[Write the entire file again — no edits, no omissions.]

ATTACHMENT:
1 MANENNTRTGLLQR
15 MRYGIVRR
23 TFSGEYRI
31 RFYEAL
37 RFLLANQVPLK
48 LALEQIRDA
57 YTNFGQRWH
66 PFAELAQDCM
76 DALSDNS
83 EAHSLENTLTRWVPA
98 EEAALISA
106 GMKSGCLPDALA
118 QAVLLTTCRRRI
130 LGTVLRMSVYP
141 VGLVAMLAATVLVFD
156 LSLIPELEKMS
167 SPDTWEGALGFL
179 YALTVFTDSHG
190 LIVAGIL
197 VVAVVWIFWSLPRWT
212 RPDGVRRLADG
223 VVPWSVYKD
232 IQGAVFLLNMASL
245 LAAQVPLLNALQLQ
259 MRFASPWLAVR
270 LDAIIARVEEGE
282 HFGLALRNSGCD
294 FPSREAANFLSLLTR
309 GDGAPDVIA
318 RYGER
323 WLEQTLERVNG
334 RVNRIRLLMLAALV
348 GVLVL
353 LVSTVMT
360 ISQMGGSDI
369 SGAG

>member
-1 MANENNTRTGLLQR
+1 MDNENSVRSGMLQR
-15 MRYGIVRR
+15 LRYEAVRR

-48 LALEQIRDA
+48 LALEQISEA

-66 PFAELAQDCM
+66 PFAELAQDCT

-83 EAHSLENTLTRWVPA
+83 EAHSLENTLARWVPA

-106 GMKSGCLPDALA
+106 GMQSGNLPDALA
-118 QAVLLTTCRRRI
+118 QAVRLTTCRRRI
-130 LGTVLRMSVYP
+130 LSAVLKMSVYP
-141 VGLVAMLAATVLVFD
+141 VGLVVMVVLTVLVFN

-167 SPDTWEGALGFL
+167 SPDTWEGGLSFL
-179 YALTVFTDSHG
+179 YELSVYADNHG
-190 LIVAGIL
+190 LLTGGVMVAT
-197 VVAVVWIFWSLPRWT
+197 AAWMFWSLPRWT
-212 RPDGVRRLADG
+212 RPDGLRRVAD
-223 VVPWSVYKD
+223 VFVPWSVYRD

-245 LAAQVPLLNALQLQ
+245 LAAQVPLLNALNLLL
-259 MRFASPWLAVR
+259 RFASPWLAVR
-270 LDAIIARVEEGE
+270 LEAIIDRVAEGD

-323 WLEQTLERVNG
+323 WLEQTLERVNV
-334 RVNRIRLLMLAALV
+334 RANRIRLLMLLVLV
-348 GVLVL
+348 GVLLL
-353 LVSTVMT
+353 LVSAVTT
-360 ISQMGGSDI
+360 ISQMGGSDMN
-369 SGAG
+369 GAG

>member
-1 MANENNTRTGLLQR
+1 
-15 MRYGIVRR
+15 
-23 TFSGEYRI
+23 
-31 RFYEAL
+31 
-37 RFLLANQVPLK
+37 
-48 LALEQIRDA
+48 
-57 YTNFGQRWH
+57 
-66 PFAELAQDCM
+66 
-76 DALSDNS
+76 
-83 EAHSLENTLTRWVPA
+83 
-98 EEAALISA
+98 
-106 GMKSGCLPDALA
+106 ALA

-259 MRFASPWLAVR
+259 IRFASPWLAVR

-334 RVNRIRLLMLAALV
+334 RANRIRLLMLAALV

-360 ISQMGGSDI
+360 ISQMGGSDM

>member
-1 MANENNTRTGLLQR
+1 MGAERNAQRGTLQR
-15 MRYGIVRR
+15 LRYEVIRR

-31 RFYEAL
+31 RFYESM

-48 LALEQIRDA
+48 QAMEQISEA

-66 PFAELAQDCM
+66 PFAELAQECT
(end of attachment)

1 MANENNTRTGLLQR
15 MRYGIVRR
23 TFSGEYRI
31 RFYEAL
37 RFLLANQVPLK
48 LALEQIRDA
57 YTNFGQRWH
66 PFAELAQDCM
76 DALSDNS
83 EAHSLENTLTRWVPA
98 EEAALISA
106 GMKSGCLPDALA
118 QAVLLTTCRRRI
130 LGTVLRMSVYP
141 VGLVAMLAATVLVFD
156 LSLIPELEKMS
167 SPDTWEGALGFL
179 YALTVFTDSHG
190 LIVAGIL
197 VVAVVWIFWSLPRWT
212 RPDGVRRLADG
223 VVPWSVYKD
232 IQGAVFLLNMASL
245 LAAQVPLLNALQLQ
259 MRFASPWLAVR
270 LDAIIARVEEGE
282 HFGLALRNSGCD
294 FPSREAANFLSLLTR
309 GDGAPDVIA
318 RYGER
323 WLEQTLERVNG
334 RVNRIRLLMLAALV
348 GVLVL
353 LVSTVMT
360 ISQMGGSDI
369 SGAG

>member
-1 MANENNTRTGLLQR
+1 MDNENSVRSGMLQR
-15 MRYGIVRR
+15 LRYEAVRR

-48 LALEQIRDA
+48 LALEQISEA

-66 PFAELAQDCM
+66 PFAELAQDCT

-83 EAHSLENTLTRWVPA
+83 EAHSLENTLARWVPA

-106 GMKSGCLPDALA
+106 GMQSGNLPDALA
-118 QAVLLTTCRRRI
+118 QAVRLTTCRRRI
-130 LGTVLRMSVYP
+130 LSAVLKMSVYP
-141 VGLVAMLAATVLVFD
+141 VGLVVMVVLTVLVFN

-167 SPDTWEGALGFL
+167 SPDTWEGGLSFL
-179 YALTVFTDSHG
+179 YELSVYADNHG
-190 LIVAGIL
+190 LLTGGVMVAT
-197 VVAVVWIFWSLPRWT
+197 AAWMFWSLPRWT
-212 RPDGVRRLADG
+212 RPDGLRRVAD
-223 VVPWSVYKD
+223 VFVPWSVYRD

-245 LAAQVPLLNALQLQ
+245 LAAQVPLLNALNLLL
-259 MRFASPWLAVR
+259 RFASPWLAVR
-270 LDAIIARVEEGE
+270 LEAIIDRVAEGD

-323 WLEQTLERVNG
+323 WLEQTLERVNV
-334 RVNRIRLLMLAALV
+334 RANRIRLLMLLVLV
-348 GVLVL
+348 GVLLL
-353 LVSTVMT
+353 LVSAVTT
-360 ISQMGGSDI
+360 ISQMGGSDMN
-369 SGAG
+369 GAG

>member
-1 MANENNTRTGLLQR
+1 
-15 MRYGIVRR
+15 
-23 TFSGEYRI
+23 
-31 RFYEAL
+31 
-37 RFLLANQVPLK
+37 
-48 LALEQIRDA
+48 
-57 YTNFGQRWH
+57 
-66 PFAELAQDCM
+66 
-76 DALSDNS
+76 
-83 EAHSLENTLTRWVPA
+83 
-98 EEAALISA
+98 
-106 GMKSGCLPDALA
+106 ALA

-259 MRFASPWLAVR
+259 IRFASPWLAVR

-334 RVNRIRLLMLAALV
+334 RANRIRLLMLAALV

-360 ISQMGGSDI
+360 ISQMGGSDM

>member
-1 MANENNTRTGLLQR
+1 MGAERNAQRGTLQR
-15 MRYGIVRR
+15 LRYEVIRR

-31 RFYEAL
+31 RFYESM

-48 LALEQIRDA
+48 QAMEQISEA

-66 PFAELAQDCM
+66 PFAELAQECT